DNA and RNA sequencing were performed on formalin-fixed, paraffin-embedded tumor tissue blocks from nine available pancreatic ductal adenocarcinoma samples, using previously described standard protocols, at the Michigan Center for Translation Pathology (Michigan Medicine, Ann Arbor, Michigan, USA), a Clinical Laboratory Improvement Amendments-compliant sequencing laboratory.17 18 Briefly, genomic DNA and RNA from the same tumor sample were purified using the AllPrep DNA/RNA/miRNA kit (QIAGEN, Germantown, Maryland, USA) for tumor whole-exome and capture transcriptome sequencing. Matched normal genomic DNA was isolated from blood or adjacent normal tissue using the DNeasy Blood & Tissue Kit (QIAGEN). Exome sequencing libraries of matched tumor/normal tissues were prepared using the SureSelect Human All Exon V.4 platform (Agilent, Santa Clara, California, USA) as previously described.17–19

Exome analyses of matched paired tumor/normal sequencing data for mutations (single nucleotide variants/indels) and copy number variation were performed on QC passed samples via an in-house pipeline as previously detailed.18 Normal samples were subjected to human leukocyte antigen-typing analysis using the PHLAT algorithm, V.1.0 (Regeneron Pharmaceuticals, Tarrytown, New York, USA). RNA sequence data processing and analysis were carried out as described previously.18 20 One responder sample and three non-responder samples failed the sequencing quality check and tumor content assessment.

Neoantigen analysis was carried out based on the detected somatic mutations in the cohort, and was used to identify the specific amino acid coding change. Missense mutations with more than one read per kilobase of transcript, per million mapped reads (RPKM) expression were selected and processed using ANNOVAR V.07.16.1721 and an in-house Perl script to obtain 17-mer amino acid neopeptides. The recommended parameter from the Immune Epitope Database, V.IEDB_MHC-2.17 (www.iedb.org), was then used to assess and select for neopeptides with high-affinity major histocompatibility complex class I-binding neopeptides against patient autologous haplotypes.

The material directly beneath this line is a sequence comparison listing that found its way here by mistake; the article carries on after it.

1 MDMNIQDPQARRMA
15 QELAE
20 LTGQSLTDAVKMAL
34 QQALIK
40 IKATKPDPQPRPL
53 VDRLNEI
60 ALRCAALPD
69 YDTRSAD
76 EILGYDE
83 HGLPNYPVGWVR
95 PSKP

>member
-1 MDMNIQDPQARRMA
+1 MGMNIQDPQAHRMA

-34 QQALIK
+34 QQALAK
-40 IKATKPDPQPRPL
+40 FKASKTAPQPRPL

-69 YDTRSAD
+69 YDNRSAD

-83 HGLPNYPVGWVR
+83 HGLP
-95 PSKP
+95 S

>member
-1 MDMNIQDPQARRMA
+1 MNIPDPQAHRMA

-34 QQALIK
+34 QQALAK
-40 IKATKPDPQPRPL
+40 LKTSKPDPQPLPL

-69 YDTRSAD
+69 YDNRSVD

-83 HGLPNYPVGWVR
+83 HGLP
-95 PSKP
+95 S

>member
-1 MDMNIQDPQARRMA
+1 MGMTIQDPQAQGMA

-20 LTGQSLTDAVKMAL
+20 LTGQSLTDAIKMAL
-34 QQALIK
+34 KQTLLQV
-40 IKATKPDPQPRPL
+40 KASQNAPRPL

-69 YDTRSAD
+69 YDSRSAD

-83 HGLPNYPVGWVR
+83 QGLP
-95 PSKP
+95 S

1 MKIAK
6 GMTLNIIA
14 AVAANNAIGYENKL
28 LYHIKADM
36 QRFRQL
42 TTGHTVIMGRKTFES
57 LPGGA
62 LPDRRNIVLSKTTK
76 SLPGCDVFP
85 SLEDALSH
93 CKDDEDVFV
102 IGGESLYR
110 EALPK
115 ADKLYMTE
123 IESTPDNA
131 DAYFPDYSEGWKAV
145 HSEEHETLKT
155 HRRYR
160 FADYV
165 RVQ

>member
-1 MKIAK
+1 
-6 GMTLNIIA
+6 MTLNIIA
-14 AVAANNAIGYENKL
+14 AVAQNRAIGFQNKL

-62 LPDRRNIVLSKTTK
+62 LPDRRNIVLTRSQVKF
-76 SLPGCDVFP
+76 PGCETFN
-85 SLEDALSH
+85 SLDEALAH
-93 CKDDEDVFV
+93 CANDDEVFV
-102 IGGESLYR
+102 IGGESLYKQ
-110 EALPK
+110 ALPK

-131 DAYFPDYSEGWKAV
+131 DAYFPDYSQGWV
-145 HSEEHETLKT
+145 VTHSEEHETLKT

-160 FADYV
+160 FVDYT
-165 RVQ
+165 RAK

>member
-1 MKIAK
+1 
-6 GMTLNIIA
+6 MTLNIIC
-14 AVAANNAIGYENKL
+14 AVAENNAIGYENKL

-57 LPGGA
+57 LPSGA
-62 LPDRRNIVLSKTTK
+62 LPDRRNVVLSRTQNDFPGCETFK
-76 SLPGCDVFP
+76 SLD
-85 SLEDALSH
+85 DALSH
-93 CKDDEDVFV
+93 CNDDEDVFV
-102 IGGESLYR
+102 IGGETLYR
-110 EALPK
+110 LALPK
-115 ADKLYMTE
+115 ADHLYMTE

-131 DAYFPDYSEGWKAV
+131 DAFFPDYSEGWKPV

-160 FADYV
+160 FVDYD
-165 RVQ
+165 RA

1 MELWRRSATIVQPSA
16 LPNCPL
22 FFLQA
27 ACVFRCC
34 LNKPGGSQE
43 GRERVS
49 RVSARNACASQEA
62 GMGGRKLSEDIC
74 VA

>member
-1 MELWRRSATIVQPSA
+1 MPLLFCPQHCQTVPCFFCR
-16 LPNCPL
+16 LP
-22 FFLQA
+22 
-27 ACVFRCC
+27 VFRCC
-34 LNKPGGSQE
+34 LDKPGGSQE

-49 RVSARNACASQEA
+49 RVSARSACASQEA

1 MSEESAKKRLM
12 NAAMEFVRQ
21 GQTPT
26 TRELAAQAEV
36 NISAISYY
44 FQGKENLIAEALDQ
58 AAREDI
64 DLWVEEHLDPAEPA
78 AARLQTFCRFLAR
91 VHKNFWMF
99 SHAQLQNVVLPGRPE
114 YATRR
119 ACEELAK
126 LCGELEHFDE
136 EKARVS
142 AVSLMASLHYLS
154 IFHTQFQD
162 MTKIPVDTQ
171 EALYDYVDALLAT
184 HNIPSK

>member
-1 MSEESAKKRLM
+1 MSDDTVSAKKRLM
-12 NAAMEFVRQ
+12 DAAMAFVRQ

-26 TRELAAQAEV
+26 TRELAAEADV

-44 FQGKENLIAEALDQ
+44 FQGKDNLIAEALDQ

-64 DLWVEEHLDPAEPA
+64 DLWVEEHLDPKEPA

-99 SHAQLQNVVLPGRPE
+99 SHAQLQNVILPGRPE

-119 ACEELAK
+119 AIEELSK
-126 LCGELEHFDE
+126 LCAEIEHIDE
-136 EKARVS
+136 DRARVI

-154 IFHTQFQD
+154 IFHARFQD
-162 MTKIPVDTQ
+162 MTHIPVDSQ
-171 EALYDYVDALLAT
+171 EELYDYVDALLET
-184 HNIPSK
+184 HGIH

Multiplex immunofluorescence (mIF) analysis was conducted on two responding patients using the Tyramide signal amplification system-based kit (Opal 7-Color fIHC Kit, PerkinElmer, Waltham, Massachusetts, USA), and slides were scanned using a multispectral microscope (Vectra 3.0.5, PerkinElmer) as previously described.22 Pretreatment slides from exceptional responders were tested using two panels with six antibodies each in the same slide. Panel 1 consisted of pan-cytokeratin AE1/AE3 (epithelial cell positive; dilution 1:300; Dako, Carpinteria, California, USA), PD-L1 (clone E1L3N; dilution 1:3000; Cell Signaling Technology, Danvers, Massachusetts, USA), PD-1 (clone EPR4877-2; dilution 1:300; Abcam, Cambridge, Massachusetts, USA), CD3 (T-cell lymphocytes; dilution 1:100; Dako), CD8 (cytotoxic T cells; clone C8/144B; dilution 1:20; Thermo Fisher Scientific, Waltham, Massachusetts, USA) and CD68 (macrophages; clone PG-M1; dilution 1:450; Dako). Panel 2 consisted of AE1/AE3 (epithelial cell positive; dilution 1:300; Dako), CD57 (natural killer cells; clone HNK-1; dilution 1:40; BD Biosciences, San Jose, California, USA), granzyme B (cytotoxic lymphocyte marker, clone F1, ready to use; Leica Biosystems, Wetzlar, Germany), CD45RO (memory T cells, clone UCHL1, ready to use; Leica Biosystems), FOXP3 (Treg cells, clone 206D; dilution 1:50; BioLegend, San Diego, California, USA) and CD20 (B-cell lymphocytes; dilution 1:100; Dako). The individual cells (defined by nuclei (4′,6-diamidino-2-phenylindole) staining) identified by the cell segmentation tool were subjected to the phenotyping pattern recognition-learning algorithm tool to characterize co-localization of the various cell populations on the tumor multispectral images. Labeling was as follows: tumor cells expressing PD-L1 (AE1/AE3+PD-L1+); T lymphocytes (CD3; pan T-cell marker including cytotoxic T cells CD3+CD8+, antigen-experienced T cells CD3+PD-1+ and other CD3+ T cells); cytotoxic T cells (CD3+CD8+); antigen-experienced T cells (CD3+PD-1+); TAMs (CD68+) and TAMs expressing PD-L1 (CD68+PD-L1+). Panel 2 labeling was as follows: memory cells (CD45RO; memory/regulatory cells CD45RO+FOXP3+ and other CD45RO+ cells); memory/regulatory cells (CD45RO+FOXP3+); activated natural killer cells (CD57+granzyme B+CD45RO−) and cytotoxic cells (granzyme B+) and B lymphocytes (CD20+). The analysis of each cell population created a comprehensive cell-by-cell identification report expressing the results as number of cells per mm2 from each individual cell phenotyping population, as well as the percentage of TAMs and tumor cells expressing PD-L1, for the statistical analysis.

Statistical analysis